America’s popular US News website has highlighted this week why congressmen are up in arms over the United States' interference in in the upcoming parliamentary elections in Hungary.
In a piece written by Peter Roff, titled “Why is the US interfering in Hungary's election?”, he says that given the outcry over alleged Russian interference in the last US presidential election, it's a wonder more people on Capitol Hill are not up in arms over plans to influence the media in Hungary.
Last week, Republican congressman Andy Harris was joined by ten of his peers in signing a letter urging the State Department to axe funding for independent media outlets in Hungary.
In the letter, Harris denounced actions by the US to fund so-called "opposition media" and said it amounted to meddling in the domestic politics of a democratic ally.
The congressmen railed against the State Department's plan to provide as much as 700,000 USD in funding to "supporting objective media in Hungary". He urged the US to scrap the Notice of Funding Opportunity (NOFO), calling for it to be "suspended immediately".
"Instead of collaborating with our ally," they wrote, "the State Department's actions still seem to focus on influencing the domestic social and public policy choices of Hungary, creating an impression (and perhaps even the reality) of undue interference in the internal affairs of a sovereign allied country."
Roff adds that Hungary is a member of NATO with a flourishing multiparty system. “It's no more than the American system is but the elections there are by most standards free and fair,” he writes.
“There are people who don't like Orbán, particularly for his refusal to follow the dictates emanating from Brussels and his refusal to allow unrestricted immigration into his country by those fleeing unrest in the Middle East even on what is supposed to be a temporary basis. He's a nationalist who believes borders matter, something that puts him on the same side of the issue as President Donald Trump,” he writes.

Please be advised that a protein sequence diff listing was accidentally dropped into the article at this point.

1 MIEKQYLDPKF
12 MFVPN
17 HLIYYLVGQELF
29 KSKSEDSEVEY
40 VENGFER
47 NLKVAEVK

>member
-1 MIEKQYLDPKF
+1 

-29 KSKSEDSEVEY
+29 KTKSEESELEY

The problem appears to be Soros – a man who transferred 18 billion USD in personal wealth to his network of Open Society organizations. “Soros has his fans inside the US government as well – which may be why on November 7 of last year the State Department's Bureau of Democracy, Human Rights, and Labor announced a 700,000 USD taxpayer-funded opportunity for those wishing to establish "objective media" in Hungary or, in simpler terms, to influence the outcome of the upcoming election,” Roff writes.
The members of Congress who signed the letter along with Harris include California Republican Dana Rohrabacher, who heads up the House Subcommittee on Europe, Eurasia, and Emerging Threats. If Tillerson doesn't rescind the proposal for Hungary, then Rohrabacher would be well advised to call him up to Capitol Hill to testify as to why.
Roff writes that no matter what the Russians may have tried to do to America in 2016 the United States should not be inserting itself into the electoral affairs of other democratic nations. Under the Trump policy of pragmatic realism, our role is to lead by example.
Read more here.